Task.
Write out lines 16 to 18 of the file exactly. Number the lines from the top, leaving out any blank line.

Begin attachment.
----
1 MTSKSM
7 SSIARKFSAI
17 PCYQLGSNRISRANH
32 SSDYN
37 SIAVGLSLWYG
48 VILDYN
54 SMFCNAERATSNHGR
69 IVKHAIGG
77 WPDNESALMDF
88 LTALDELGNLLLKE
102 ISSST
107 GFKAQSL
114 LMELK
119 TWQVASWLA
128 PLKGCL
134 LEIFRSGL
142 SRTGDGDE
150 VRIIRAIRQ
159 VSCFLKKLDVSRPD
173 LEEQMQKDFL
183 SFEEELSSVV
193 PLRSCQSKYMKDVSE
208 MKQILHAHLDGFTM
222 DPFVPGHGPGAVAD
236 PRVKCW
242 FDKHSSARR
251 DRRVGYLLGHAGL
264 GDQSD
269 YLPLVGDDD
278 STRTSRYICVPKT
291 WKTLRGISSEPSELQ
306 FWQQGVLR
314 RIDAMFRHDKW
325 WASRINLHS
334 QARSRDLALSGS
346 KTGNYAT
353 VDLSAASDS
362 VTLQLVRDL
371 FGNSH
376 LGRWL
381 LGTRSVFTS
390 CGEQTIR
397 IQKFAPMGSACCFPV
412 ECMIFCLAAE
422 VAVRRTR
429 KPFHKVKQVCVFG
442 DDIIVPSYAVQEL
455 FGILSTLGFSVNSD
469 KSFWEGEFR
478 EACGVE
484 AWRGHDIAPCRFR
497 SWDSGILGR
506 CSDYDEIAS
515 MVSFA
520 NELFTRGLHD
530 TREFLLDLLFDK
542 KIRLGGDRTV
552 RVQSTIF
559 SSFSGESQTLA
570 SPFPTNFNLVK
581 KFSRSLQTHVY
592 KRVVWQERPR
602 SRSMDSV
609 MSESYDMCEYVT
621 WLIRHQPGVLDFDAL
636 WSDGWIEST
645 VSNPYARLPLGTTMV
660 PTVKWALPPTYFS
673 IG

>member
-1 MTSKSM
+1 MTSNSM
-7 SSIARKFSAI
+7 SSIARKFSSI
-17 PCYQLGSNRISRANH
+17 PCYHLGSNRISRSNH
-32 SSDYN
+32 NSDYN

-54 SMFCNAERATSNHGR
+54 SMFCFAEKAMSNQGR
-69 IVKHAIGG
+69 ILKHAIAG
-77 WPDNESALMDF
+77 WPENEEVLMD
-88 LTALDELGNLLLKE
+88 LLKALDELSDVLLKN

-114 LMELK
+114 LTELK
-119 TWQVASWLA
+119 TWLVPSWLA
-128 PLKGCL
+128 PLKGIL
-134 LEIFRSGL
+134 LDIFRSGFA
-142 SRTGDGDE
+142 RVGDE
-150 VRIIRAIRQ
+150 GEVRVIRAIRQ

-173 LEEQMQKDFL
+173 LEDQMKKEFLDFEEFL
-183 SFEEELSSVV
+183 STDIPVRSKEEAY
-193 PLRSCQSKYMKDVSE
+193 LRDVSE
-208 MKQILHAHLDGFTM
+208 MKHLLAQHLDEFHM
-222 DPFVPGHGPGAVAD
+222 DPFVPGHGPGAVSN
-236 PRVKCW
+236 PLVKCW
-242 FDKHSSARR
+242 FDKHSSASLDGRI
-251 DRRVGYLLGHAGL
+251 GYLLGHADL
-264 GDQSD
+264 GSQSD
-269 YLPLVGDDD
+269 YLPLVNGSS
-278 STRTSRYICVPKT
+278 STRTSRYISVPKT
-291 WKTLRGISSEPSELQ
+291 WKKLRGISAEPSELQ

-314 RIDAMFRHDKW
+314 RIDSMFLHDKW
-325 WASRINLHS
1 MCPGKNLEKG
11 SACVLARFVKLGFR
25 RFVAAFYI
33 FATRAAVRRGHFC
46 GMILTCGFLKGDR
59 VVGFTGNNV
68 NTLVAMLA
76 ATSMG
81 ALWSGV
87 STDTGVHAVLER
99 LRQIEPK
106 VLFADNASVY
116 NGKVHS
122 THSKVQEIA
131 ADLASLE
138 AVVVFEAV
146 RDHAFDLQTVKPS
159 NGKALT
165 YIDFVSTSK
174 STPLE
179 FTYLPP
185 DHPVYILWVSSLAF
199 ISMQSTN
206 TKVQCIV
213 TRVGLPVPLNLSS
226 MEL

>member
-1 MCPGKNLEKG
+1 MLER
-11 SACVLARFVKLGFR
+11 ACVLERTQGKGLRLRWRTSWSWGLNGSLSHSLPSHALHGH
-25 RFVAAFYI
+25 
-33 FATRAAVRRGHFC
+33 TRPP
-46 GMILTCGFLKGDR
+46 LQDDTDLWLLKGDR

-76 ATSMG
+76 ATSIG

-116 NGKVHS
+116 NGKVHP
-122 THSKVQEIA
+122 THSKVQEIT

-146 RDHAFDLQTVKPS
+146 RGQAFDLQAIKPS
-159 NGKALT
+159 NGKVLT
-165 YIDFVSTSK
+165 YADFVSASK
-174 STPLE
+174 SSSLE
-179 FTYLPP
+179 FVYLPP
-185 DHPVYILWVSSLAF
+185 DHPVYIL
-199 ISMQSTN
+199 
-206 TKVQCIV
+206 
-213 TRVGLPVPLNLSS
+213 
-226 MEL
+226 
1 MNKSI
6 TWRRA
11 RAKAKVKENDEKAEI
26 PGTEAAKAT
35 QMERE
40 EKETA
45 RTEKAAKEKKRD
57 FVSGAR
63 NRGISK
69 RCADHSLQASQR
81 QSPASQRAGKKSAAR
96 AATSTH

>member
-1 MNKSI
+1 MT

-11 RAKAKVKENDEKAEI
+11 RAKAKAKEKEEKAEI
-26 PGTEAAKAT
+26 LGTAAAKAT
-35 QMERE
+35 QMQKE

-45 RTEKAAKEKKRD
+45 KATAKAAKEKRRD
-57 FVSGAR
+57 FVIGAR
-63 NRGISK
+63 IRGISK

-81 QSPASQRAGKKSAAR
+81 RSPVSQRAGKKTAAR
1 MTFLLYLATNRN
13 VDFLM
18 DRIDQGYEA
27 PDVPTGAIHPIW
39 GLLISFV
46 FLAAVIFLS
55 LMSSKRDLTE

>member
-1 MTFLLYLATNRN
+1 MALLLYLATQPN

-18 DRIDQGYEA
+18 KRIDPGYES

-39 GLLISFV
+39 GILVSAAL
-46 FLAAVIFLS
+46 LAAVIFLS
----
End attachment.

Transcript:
134 LEIFRSGL
142 SRTGDGDE
150 VRIIRAIRQ